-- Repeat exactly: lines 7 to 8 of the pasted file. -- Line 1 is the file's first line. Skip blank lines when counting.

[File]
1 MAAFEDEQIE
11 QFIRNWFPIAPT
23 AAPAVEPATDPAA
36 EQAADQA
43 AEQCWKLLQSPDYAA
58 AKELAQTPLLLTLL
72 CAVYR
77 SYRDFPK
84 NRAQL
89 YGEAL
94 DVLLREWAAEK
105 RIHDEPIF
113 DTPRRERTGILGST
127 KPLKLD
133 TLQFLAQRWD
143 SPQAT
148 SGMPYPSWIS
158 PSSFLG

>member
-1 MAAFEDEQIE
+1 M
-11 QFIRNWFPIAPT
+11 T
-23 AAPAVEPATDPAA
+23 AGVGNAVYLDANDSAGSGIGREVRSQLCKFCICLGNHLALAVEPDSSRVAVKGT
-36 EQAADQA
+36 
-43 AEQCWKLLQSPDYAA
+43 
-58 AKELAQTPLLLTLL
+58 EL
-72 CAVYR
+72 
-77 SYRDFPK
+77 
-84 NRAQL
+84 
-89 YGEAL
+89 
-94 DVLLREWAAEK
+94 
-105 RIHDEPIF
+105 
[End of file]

72 CAVYR
77 SYRDFPK